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Good news for cyclists: You might live longer. 1 No ratings yet.

A recent study published in The BMJ finds that cycling or walking to work reduces the risk of death from all causes, when compared with non-active commuting. The biggest effect was seen in cyclists, so it might be time to get your bike back out of the garage.

It will come as no surprise that being more physically active has health benefits when compared with a more sedentary lifestyle.

It therefore follows that using a more active method of transport to get to work might also have health benefits. However, the exact size of the positive effect has been a subject of much debate.

Earlier research has faced criticisms. For instance, some studies failed to differentiate between walking and cycling to work, while others failed to properly adjust for confounding variables.

To help put this question to bed, a group of scientists from the University of Glasgow in the United Kingdom set out to gather more detail in a large-scale study.

Specifically, they looked at the association between active commuting and cardiovascular disease (CVD), cancer, and all-cause mortality.

Delving into data from the UK Biobank (a database of biological information from more than 500,000 U.K. adults), they used details from 264,377 participants, with an average age of 53.

Information about their daily commutes was collated – walking, cycling, non-active methods (such as driving or public transport), and mixed transport (for example, cycling to catch a train). These individuals were then followed-up for an average of 5 years. Hospital admissions and deaths were recorded.

The benefits of pedal power.

Once the analysis had been adjusted for influential factors – including smoking, sex, age, occupation, and diet – they found that walking to work was associated with a reduction in risk of CVD and mortality. Cycling faired even better, having the lowest risk of these outcomes as well as producing a lower risk of cancer and all-cause mortality.

For individuals who combined different transport methods to get to work – therefore using a combination of active and non-active transport – there were also significant benefits, but only if cycling was one of the types of transport involved. Also, the CVD benefits for walking commuters was only significant if they covered more than 6 miles per week (roughly 2 hours of walking at a pace of 3 miles per hour).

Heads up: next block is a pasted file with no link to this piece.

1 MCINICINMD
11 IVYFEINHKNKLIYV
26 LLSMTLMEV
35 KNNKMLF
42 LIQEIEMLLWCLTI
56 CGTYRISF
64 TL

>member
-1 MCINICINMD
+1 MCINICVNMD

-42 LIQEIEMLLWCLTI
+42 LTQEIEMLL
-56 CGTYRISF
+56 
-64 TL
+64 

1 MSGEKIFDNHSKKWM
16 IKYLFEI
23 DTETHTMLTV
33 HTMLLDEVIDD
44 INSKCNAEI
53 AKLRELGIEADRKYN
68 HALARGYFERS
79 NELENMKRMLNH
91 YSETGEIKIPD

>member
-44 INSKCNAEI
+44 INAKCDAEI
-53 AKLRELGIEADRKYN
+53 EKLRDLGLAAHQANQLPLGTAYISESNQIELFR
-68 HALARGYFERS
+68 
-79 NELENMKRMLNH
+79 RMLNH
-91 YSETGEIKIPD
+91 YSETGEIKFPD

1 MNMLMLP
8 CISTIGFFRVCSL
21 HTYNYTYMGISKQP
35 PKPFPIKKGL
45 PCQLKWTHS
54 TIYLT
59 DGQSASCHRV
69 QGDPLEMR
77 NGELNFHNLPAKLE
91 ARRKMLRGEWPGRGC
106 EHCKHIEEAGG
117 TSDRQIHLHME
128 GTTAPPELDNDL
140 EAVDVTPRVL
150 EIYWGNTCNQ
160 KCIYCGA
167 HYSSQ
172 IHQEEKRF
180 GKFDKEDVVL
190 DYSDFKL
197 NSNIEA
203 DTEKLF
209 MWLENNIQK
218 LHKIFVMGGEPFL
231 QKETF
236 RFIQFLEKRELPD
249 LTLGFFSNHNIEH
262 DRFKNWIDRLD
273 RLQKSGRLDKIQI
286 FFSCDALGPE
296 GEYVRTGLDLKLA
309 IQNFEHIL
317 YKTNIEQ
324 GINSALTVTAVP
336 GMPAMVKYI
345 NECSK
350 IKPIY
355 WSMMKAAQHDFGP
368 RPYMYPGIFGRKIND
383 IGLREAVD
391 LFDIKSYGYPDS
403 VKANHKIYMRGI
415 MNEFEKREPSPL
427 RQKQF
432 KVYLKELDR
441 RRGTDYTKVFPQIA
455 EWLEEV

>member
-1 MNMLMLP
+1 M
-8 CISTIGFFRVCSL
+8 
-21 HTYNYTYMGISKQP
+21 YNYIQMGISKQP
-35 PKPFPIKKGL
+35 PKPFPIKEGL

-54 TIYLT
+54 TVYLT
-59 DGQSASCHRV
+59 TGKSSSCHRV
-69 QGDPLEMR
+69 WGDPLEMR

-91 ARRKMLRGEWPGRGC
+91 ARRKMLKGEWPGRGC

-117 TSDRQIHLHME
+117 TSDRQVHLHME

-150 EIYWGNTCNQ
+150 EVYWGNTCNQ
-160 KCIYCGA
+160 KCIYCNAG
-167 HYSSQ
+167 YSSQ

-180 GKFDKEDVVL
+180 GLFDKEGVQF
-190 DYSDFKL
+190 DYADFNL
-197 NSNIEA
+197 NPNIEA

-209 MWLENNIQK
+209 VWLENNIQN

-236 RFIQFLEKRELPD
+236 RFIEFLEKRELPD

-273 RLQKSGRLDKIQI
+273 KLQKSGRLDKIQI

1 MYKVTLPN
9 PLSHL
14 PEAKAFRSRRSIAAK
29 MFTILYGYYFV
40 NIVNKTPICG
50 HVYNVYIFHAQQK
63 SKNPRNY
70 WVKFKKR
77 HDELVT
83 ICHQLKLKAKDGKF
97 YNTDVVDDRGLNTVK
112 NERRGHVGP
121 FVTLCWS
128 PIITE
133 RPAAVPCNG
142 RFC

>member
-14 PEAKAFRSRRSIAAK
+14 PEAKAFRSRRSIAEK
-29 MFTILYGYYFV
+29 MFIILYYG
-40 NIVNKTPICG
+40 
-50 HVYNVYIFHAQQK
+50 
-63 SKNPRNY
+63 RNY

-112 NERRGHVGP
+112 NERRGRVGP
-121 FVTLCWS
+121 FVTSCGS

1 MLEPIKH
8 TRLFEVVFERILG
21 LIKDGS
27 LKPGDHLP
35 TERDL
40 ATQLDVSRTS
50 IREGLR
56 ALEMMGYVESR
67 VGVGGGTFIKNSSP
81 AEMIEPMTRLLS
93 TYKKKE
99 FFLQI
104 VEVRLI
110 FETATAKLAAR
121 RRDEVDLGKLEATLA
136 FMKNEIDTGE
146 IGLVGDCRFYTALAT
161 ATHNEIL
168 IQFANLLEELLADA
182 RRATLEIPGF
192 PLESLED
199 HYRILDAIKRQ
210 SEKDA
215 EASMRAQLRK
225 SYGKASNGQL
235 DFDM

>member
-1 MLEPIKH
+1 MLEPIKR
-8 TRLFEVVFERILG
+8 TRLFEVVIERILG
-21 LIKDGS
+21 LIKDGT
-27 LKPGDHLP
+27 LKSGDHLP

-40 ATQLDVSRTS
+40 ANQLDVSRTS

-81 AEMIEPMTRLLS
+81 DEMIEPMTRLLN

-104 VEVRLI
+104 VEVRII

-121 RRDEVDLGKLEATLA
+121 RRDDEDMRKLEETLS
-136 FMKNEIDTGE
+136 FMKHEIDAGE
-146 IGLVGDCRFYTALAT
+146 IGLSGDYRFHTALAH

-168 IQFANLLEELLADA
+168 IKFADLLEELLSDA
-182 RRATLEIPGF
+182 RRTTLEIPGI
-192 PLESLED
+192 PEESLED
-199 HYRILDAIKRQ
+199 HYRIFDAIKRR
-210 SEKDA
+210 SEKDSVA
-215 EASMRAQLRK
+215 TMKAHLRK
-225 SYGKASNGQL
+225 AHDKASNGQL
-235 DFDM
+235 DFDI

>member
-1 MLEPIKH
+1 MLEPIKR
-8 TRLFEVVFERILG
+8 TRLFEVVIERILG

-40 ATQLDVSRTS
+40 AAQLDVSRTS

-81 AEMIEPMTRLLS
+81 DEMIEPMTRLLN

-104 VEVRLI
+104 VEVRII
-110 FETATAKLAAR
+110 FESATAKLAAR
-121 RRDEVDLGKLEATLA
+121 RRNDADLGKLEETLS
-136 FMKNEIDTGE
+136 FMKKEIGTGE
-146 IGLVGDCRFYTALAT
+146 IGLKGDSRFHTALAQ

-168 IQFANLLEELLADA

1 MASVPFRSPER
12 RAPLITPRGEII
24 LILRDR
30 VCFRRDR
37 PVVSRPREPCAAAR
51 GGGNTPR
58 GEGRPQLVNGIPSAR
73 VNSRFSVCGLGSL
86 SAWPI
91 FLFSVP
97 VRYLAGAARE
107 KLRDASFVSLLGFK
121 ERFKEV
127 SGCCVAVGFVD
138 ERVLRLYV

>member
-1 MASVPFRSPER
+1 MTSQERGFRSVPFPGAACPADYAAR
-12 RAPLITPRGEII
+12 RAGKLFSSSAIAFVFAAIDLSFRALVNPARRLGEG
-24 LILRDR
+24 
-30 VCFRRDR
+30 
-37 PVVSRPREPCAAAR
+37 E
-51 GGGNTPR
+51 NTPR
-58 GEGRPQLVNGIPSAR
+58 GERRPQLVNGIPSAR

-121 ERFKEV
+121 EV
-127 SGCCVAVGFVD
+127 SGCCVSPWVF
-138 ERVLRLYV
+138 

It is important to note that this is just an observational study, so cause and effect can not be distinguished. The authors also note that there are other limitations that could have introduced some bias to the data. One of these is the fact that although the UK Biobank is a representative sample for characteristics including age and ethnicity, it may not be representative for other factors, such as obesity and comorbidity.


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“Smartphone-integrated baby monitors may do more harm than good.” 2 5/5 (1)

In our increasingly technological world, more and more of us choose to monitor our heart rate, blood pressure, and sleep patterns. We may even be more vigilant of our babies’ well-being, as smartphone-integrated physiological baby monitors take over the market and promise to offer parents some much-needed peace of mind. But could it be that baby monitors actually do more harm than good? A new report investigates.

A new article, published in the journal JAMA, investigates the pros and cons of using a smartphone-integrated physiological baby monitor.

In the article, pediatrician and safety expert Dr. Christopher P. Bonafide, of the Children’s Hospital of Philadelphia (CHOP), and his colleagues comment on the health benefits of the new class of infant physiological monitors that have become widely available over the past two years.

These monitors come in the form of apps that are connected to sensors built into the babies’ clothes and diapers, which can measure the baby’s heart rate, respiration, and blood oxygen saturation.

The apps can generate alarms for tachycardia, sleep apnea (a condition in which the infant’s breathing stops during sleep), a slow heart rate (also known as bradycardia), and oxygen desaturation, which is a reduction of oxygen levels in the blood below 80 percent.

As Dr. Bonafide and colleagues point out, these apps have been marketed “aggressively” at parents of newly born infants, leading to an unprecedented expansion of the consumer-use baby monitor market.
Evaluating the benefits of baby monitors

So what are the real benefits of these medical gadgets? Dr. Bonafide – together with CHOP neonatologist Dr. Elizabeth E. Foglia and David T. Jamison, executive director of Health Devices at ECRI Institute, a nonprofit that assesses medical devices – evaluated five baby monitor models across three parameters: their advertised role, medical indications, and existing state regulations.

The five models are Baby Vida, MonBaby, Owlet, Snuza Pico, and Sproutling, with prices ranging from $150 to $300.

These consumer baby monitors, the authors note, do not straightforwardly say that their products treat or even diagnose disease. However, they promise to alert parents when something is wrong with their child’s cardiorespiratory health.

Regarding something as serious as sudden infant death syndrome (SIDS), Owlet manufacturers, for instance, insist that their product can notify parents if something goes wrong, despite acknowledging that SIDS is an “unknown issue” which they “cannot yet claim to help prevent.”

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